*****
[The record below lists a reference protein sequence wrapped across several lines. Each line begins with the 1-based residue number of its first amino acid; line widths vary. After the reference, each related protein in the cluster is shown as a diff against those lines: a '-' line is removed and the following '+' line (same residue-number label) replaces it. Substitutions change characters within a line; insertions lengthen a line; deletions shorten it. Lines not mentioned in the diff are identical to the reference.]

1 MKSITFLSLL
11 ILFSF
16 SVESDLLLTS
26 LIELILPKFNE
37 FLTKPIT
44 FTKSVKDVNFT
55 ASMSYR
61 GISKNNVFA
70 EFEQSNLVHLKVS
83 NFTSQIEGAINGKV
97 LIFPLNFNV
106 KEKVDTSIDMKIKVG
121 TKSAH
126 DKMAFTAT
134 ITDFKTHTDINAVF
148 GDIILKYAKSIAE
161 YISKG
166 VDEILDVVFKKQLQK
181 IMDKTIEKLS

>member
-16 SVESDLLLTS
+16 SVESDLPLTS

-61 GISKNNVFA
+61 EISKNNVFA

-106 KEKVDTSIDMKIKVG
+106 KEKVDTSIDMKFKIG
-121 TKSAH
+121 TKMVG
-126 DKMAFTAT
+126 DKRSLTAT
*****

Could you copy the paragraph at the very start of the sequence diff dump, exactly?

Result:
[The record below lists a reference protein sequence wrapped across several lines. Each line begins with the 1-based residue number of its first amino acid; line widths vary. After the reference, each related protein in the cluster is shown as a diff against those lines: a '-' line is removed and the following '+' line (same residue-number label) replaces it. Substitutions change characters within a line; insertions lengthen a line; deletions shorten it. Lines not mentioned in the diff are identical to the reference.]